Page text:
She outgrew the dining room and got office space in the old Manufacturer’s Exchange Building, where she and Hal Kaufman formed a partnership that led to a mail-order juggernaut that sold everything from unique kitchen ware to its most famous product—Naval Jelly, the first effective “brush it on—wash it off” rust remover available only by mail in 8-oz. bottles to 55-gallon drums (yes, the Navy ordered it by the pallet load and it was used to restore an entire passenger train parked for ages at Kansas City’s historic Union Station).

They also sold exotic canes (including one similar to the sword cane Patrick MacNee used to pluck a flower from a vase for Diana Rigg to put in his lapel in the opening of the huge British spy drama hit The Avengers).

Want flash? They had mini-canons that made much more 4th of July noise and flash than firecrackers far more safely using calcium carbide. Nostalgic? They had a huge selection or working model steam tractors and an enormous variety of products from mechanical banks to personal safety devices.

Their building was a historic jewel, made famous in Curly’s Ballad “Everything’s Up to Date in Kansas City” from the musical Oklahoma, where he describes an amazing “skyscraper seven stories high,  About as high as a buildin’ oughta grow.”

But it was the day of urban renewal, which meant razing such marvels to make way for new construction was all the rage. (We at least have some of the Florentine marble as our entryway floor.)

When the same thing happened to the next building they leased, she identified and they bought the American Bank Note Co. Building at 10th and Broadway, all ready to go on the National Register of Historic Places.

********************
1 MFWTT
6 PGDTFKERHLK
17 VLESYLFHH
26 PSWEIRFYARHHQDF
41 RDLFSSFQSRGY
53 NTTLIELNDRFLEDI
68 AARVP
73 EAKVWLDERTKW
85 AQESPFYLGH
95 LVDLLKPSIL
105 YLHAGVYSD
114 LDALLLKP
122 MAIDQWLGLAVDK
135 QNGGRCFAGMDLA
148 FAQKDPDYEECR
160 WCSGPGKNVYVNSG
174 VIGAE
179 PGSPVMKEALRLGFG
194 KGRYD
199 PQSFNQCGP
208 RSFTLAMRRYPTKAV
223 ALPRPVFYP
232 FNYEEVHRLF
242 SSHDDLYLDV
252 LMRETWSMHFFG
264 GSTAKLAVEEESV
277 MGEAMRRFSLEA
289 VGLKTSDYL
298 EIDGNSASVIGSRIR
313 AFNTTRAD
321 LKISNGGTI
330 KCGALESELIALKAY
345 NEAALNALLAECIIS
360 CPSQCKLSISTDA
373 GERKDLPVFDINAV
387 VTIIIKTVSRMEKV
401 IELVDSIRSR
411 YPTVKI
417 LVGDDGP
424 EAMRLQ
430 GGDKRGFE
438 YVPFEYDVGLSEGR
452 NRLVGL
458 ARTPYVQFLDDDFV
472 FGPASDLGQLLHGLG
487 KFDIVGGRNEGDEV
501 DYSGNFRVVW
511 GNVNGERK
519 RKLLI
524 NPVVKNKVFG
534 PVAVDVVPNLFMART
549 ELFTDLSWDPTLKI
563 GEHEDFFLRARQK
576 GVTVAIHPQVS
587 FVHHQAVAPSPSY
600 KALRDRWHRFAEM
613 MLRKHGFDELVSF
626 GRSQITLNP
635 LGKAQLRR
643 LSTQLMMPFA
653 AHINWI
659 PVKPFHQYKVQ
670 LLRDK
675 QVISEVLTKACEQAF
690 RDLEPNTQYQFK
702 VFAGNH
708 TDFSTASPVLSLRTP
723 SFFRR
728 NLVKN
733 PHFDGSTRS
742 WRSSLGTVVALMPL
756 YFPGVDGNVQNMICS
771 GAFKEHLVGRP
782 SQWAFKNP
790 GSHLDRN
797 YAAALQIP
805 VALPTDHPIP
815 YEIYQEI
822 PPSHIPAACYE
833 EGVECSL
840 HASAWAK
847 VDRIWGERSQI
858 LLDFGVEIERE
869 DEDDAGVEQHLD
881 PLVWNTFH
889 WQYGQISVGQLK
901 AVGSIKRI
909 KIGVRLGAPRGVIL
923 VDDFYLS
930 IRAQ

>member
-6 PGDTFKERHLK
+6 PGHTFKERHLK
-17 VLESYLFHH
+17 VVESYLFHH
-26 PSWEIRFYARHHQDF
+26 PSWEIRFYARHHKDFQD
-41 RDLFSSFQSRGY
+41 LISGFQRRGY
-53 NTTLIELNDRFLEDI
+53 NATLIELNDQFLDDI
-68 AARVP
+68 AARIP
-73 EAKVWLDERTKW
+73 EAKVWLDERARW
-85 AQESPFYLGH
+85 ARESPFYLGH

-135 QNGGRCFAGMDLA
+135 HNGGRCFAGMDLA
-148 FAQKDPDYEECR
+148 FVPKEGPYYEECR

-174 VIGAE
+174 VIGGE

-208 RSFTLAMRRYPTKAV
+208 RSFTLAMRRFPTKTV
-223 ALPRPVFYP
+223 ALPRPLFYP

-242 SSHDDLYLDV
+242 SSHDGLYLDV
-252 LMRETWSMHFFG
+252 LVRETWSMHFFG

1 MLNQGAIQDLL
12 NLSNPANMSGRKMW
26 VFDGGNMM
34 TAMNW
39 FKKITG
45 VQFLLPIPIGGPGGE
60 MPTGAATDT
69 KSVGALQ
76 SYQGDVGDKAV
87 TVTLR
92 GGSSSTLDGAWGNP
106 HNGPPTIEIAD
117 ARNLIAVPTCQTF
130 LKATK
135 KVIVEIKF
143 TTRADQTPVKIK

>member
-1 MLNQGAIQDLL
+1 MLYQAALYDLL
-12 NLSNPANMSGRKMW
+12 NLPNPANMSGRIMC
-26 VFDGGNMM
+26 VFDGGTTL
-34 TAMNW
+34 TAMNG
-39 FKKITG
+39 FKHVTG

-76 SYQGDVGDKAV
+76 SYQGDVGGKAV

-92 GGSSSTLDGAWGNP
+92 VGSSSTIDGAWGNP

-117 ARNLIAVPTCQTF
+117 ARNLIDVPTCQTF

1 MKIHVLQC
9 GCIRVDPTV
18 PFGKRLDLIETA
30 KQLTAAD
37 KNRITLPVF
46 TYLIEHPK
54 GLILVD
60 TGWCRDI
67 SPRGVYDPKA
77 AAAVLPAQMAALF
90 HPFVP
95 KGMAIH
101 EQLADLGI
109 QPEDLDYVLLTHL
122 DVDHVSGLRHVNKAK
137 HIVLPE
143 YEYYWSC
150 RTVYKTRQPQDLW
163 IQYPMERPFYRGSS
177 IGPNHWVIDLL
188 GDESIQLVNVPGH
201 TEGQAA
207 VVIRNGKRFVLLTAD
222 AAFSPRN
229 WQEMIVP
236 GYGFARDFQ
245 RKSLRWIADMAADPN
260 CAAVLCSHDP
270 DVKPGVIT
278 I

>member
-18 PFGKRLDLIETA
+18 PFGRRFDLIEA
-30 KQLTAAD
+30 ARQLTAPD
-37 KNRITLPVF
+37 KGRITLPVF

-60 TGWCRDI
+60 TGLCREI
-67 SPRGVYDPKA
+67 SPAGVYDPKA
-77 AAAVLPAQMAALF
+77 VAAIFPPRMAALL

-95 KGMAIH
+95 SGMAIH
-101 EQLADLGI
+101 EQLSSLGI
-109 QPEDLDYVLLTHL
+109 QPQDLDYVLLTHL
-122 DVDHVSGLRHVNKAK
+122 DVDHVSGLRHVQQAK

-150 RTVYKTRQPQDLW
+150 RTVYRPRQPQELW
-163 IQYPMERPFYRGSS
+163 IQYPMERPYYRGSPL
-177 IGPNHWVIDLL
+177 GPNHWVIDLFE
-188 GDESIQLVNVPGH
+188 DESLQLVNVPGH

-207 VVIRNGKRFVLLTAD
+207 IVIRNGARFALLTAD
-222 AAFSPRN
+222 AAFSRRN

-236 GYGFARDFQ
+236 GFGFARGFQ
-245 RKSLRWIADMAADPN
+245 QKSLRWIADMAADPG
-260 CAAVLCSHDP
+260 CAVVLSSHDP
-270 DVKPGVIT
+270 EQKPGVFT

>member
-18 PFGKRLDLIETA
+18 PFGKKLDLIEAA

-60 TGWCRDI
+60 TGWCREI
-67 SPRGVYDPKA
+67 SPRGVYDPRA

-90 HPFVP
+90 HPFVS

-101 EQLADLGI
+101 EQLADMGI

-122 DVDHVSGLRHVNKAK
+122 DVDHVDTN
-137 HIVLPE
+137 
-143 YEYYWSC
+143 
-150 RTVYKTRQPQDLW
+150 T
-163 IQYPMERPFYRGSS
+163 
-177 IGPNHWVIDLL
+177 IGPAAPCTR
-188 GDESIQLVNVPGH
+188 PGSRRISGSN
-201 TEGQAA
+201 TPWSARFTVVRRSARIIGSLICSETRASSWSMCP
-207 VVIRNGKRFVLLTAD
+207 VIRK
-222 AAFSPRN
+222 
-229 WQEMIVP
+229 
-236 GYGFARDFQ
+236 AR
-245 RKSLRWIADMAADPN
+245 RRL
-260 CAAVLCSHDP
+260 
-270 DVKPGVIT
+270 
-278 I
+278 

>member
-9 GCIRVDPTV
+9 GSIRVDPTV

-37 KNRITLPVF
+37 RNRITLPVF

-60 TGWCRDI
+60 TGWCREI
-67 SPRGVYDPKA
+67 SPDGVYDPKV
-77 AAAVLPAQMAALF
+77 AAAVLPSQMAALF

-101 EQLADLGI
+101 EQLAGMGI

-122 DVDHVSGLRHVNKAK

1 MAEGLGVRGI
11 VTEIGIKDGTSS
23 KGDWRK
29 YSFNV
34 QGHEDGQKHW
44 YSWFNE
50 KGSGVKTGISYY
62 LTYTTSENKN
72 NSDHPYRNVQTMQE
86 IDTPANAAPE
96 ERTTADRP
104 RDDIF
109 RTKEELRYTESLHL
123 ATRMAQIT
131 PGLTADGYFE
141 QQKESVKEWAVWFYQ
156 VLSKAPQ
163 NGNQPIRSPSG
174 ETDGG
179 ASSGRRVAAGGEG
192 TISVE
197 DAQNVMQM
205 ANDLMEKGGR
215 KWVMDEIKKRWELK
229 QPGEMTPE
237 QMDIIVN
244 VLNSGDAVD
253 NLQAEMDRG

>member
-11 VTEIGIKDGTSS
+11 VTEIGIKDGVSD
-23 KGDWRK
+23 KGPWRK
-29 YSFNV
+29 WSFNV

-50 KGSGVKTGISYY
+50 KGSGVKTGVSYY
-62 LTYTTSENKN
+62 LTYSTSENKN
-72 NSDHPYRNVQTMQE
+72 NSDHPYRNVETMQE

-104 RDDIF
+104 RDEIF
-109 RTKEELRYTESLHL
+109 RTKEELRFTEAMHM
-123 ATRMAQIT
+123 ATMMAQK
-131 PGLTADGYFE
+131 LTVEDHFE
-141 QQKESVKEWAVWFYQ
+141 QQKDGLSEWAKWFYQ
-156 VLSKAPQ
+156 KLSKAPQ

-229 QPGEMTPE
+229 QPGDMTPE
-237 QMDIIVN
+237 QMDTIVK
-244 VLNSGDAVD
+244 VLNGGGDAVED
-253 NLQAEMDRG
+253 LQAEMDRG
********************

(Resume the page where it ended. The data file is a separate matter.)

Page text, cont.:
It did and because of it I own part of Kansas City and world history. Before it was home to Naval Jelly the building was where South and Central American governments had their currency printed—and dried in two underground stories of cells said to have been surplus after the federal penitentiary at Leavenworth, Kan. was built.

It didn’t hurt anything that she gained a seat on the city’s historic landmarks commission.

So I grew up in a different world. Women were not limited in what they could accomplish except for their vision and drive. She had plenty of voice.

 (There was one exception to direct mail marketing of Naval Jelly—a 60-second live spot on The Tonight Show with Johnny Carson. We got a lot more than 60 seconds—he and Ed McMahon went off script with jokes and the segment lasted several minutes. Neither she nor Hal were on the spot but the commemorative Miss Naval Jelly Bottle was, a depiction of a contestant who’d win a Miss Anything contest wearing a “Naval Jelly Removes Rust” sash and the minimum that Standards and Practices at NBC would let on the air. Didn’t haer many Naval Jelly jokes cracks after that!)

Laura Wylie also was an incredible Mom, knowing just how much leash to give me and when I showed I could handle it giving me the next length. She was there when I needed her, but so much of what she gave me was the ability to look at a question, problem or issue; find a solution; and do it.